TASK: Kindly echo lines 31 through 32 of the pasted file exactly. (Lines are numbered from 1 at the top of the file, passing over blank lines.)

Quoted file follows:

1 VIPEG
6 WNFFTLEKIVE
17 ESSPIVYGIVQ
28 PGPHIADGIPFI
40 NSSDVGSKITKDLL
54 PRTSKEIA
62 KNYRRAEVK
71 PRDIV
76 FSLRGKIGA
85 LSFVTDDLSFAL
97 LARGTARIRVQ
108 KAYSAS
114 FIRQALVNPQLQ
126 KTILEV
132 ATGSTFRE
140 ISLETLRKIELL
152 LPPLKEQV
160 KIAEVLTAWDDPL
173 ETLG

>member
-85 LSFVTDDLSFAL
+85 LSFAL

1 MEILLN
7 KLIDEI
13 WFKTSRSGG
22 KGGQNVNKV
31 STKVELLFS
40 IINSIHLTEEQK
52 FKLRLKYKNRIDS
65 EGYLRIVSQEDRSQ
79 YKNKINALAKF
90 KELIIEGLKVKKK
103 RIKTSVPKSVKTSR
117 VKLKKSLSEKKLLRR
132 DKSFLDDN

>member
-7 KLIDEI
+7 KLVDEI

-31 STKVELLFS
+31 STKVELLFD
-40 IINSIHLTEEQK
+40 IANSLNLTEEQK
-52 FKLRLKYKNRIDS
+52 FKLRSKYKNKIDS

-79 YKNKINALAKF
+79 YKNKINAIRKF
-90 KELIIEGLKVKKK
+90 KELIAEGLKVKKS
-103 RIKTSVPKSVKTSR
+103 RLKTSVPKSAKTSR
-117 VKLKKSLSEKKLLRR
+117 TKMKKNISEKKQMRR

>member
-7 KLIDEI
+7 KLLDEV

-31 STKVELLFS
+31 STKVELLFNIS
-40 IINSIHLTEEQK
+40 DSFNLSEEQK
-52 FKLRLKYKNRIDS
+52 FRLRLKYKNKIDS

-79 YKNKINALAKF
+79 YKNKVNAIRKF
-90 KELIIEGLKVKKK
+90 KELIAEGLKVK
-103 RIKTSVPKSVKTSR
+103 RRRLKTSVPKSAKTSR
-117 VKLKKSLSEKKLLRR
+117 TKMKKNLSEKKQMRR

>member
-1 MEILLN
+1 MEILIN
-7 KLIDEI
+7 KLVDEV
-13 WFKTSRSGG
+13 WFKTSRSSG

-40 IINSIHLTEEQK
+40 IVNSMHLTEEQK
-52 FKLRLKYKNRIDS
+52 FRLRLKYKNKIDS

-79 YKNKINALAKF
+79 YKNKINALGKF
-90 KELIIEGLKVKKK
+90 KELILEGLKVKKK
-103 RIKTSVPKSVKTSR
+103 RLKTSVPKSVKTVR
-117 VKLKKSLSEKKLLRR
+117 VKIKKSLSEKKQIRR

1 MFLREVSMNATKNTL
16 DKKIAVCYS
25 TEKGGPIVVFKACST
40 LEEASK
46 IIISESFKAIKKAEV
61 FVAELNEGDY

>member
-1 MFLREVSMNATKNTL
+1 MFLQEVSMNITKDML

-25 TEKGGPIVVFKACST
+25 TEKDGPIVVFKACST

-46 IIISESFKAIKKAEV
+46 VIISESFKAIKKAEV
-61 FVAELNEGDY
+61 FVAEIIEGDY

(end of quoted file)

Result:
79 YKNKINALAKF
90 KELIIEGLKVKKK